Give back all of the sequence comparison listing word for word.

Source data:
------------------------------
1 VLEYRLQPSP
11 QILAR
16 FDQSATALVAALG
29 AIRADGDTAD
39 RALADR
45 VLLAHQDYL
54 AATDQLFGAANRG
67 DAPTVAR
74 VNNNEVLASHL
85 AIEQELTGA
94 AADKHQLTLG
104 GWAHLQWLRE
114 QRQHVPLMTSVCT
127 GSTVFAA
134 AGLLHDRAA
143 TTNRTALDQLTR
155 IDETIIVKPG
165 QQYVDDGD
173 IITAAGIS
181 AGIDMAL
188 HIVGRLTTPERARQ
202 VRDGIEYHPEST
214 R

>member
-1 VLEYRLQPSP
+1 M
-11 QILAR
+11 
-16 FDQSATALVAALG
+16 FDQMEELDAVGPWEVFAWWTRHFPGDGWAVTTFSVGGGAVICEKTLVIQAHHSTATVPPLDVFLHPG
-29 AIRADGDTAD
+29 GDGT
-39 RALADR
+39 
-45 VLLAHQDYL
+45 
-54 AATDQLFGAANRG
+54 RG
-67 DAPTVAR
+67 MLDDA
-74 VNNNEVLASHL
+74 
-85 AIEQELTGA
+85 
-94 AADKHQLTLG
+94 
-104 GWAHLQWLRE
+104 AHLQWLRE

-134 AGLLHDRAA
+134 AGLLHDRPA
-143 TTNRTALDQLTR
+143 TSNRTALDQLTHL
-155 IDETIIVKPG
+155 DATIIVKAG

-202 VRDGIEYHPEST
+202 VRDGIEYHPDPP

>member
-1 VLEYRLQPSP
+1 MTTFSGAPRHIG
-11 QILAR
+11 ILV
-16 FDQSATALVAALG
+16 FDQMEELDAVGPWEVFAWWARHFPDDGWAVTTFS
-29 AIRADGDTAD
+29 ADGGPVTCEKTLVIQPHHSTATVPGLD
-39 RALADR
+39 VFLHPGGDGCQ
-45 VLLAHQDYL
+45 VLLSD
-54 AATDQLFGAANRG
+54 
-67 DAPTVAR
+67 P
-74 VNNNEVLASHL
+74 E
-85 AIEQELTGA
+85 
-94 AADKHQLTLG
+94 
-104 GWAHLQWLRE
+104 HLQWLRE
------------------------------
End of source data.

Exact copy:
1 VLEYRLQPSP
11 QILAR
16 FDQSATALVAALG
29 AIRADGDTAD
39 RALADR
45 VLLAHQDYL
54 AATDQLFGAANRG
67 DAPTVAR
74 VNNNEVLASHL
85 AIEQELTGA
94 AADKHQLTLG
104 GWAHLQWLRE
114 QRQHVPLMTSVCT
127 GSTVFAA
134 AGLLHDRAA
143 TTNRTALDQLTR
155 IDETIIVKPG
165 QQYVDDGD
173 IITAAGIS
181 AGIDMAL
188 HIVGRLTTPERARQ
202 VRDGIEYHPEST
214 R

>member
-1 VLEYRLQPSP
+1 M
-11 QILAR
+11 
-16 FDQSATALVAALG
+16 FDQMEELDAVGPWEVFAWWTRHFPGDGWAVTTFSVGGGAVICEKTLVIQAHHSTATVPPLDVFLHPG
-29 AIRADGDTAD
+29 GDGT
-39 RALADR
+39 
-45 VLLAHQDYL
+45 
-54 AATDQLFGAANRG
+54 RG
-67 DAPTVAR
+67 MLDDA
-74 VNNNEVLASHL
+74 
-85 AIEQELTGA
+85 
-94 AADKHQLTLG
+94 
-104 GWAHLQWLRE
+104 AHLQWLRE

-134 AGLLHDRAA
+134 AGLLHDRPA
-143 TTNRTALDQLTR
+143 TSNRTALDQLTHL
-155 IDETIIVKPG
+155 DATIIVKAG

-202 VRDGIEYHPEST
+202 VRDGIEYHPDPP

>member
-1 VLEYRLQPSP
+1 MTTFSGAPRHIG
-11 QILAR
+11 ILV
-16 FDQSATALVAALG
+16 FDQMEELDAVGPWEVFAWWARHFPDDGWAVTTFS
-29 AIRADGDTAD
+29 ADGGPVTCEKTLVIQPHHSTATVPGLD
-39 RALADR
+39 VFLHPGGDGCQ
-45 VLLAHQDYL
+45 VLLSD
-54 AATDQLFGAANRG
+54 
-67 DAPTVAR
+67 P
-74 VNNNEVLASHL
+74 E
-85 AIEQELTGA
+85 
-94 AADKHQLTLG
+94 
-104 GWAHLQWLRE
+104 HLQWLRE